Python Methods in Collection Data Types
(List, Tuple, Set, and Dictionary) Part 3

Python Methods in Collection Data Types (List, Tuple, Set, and Dictionary) Part 3

Samer Mahamid's photo
Samer Mahamid
·May 25, 2022·

5 min read

What is a collection?

Collections are containers used for storing data and it is known as data structures. There are four collection data types in Python:

  • list: ordered and changeable
  • tuple: ordered and unchangeable
  • set: unordered, unchangeable, and not allow duplicate value
  • dictionary: ordered, unchangeable, and not allow duplicate keys

Methods in List

In python, there are a lot of methods in a list:

  • append(): adding an element to the end of the list
  • extend(): adding all elements of iterable to list
  • insert(): accept two arguments, the first is the index that we want to insert the element, and the second is the argument element that we want to insert
  • remove(): accept the argument as an element and remove it from the list on the first occurrence of the element
  • pop(): by default return the element to the end of the list and remove it from the list or accept the argument as an index to pop the element in that index from the list
  • index(): accept the argument as an element and returns the index of the element
  • count(): accept the argument as an element and return the number of occurrences of the element in the list
  • reverse(): reverse elements of the list
  • sort(): by default sorts the list in ascending order or can assign reverse = False to sort it in descending order also we can assign the key with some function to specify the sorting comparison
  • copy(): return a shallow copy of the list
  • clear(): delete all elements in the list

names_in_list = ['Anna', 'Marty', 'Sammy']

names_in_list.append('Jhon') # ['Anna', 'Marty', 'Sammy', 'Jhon']

names_in_list.extend(['Anna', 'Hanry']) # ['Anna', 'Hanry', 'Anna', 'Marty', 'Sammy', 'Jhon']

names_in_list.insert(0, 'Maria') # ['Maria', 'Anna', 'Hanry', 'Anna', 'Marty', 'Sammy', 'Jhon']

names_in_list.remove('Anna') # ['Maria', 'Hanry', 'Anna', 'Marty', 'Sammy', 'Jhon']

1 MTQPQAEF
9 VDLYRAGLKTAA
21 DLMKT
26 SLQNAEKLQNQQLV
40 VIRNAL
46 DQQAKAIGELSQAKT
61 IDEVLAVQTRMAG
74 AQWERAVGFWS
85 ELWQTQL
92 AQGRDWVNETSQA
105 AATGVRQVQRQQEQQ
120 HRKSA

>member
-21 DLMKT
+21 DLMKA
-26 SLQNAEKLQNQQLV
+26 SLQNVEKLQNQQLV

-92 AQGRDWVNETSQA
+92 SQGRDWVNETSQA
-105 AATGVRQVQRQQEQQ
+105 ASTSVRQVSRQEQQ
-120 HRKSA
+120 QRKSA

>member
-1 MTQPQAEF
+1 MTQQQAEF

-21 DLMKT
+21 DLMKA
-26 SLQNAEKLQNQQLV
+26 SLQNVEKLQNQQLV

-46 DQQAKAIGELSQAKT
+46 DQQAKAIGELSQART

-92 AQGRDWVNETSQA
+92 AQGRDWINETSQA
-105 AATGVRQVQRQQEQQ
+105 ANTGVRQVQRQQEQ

names_in_list.pop() # ['Maria', 'Hanry', 'Anna', 'Marty', 'Sammy']

names_in_list.pop(0) #  ['Hanry', 'Anna', 'Marty', 'Sammy']

print(names_in_list.index('Hanry')) # 0

print(names_in_list.count('Anna')) #  1

names_in_list.sort()
print(names_in_list) # ['Anna', 'Hanry', 'Marty', 'Sammy']

names_in_list.sort(reverse=True)
print(names_in_list) # ['Sammy', 'Marty', 'Hanry', 'Anna']

names_in_list.sort(key=len) # will sort it by the length of the elements
print(names_in_list) # ['Anna', 'Hanry', 'Marty', 'Sammy']

new_list_of_names = names_in_list.copy() # ['Anna', 'Hanry', 'Marty', 'Sammy']

new_list_of_names.clear() # []

Methods in Tuple

In tuple, there are only two methods count() and index() there are the same as list methods

  • index(): accept the argument as an element and returns the index of the element
  • count(): accept the argument as an element and return the number of occurrences of the element in the list

names_in_tuple = ('Anna', 'Marty', 'Anna', 'Sammy')

print(names_in_tuple.index('Marty')) # 1

print(names_in_tuple.count('Anna')) #  2

Methods in Set

  • add(): Adding an element
  • copy(): Returns a copy
  • difference(): Returns a set containing the difference between two or more sets
  • difference_update(): Removes the elements in the set that are also included in another set
  • discard(): accept the argument as an element and remove it from the set
  • intersection(): Returns a set, that is the intersection of two or more sets
  • intersection_update(): Removes the elements in this set that are not present in other
  • isdisjoint(): Returns whether two sets have an intersection or not
  • issubset(): Returns whether another set contains this set or not
  • issuperset(): Returns whether this set contains another set or not
  • pop(): by default pop the first element of the tuple or accept the argument as an index to pop the element in that index from the tuple
  • remove(): accept the argument as an element and remove it from the list on the first occurrence of the element
  • symmetric_difference(): Returns a set with the symmetric differences of two sets
  • symmetric_difference_update(): inserts the symmetric differences from this set and another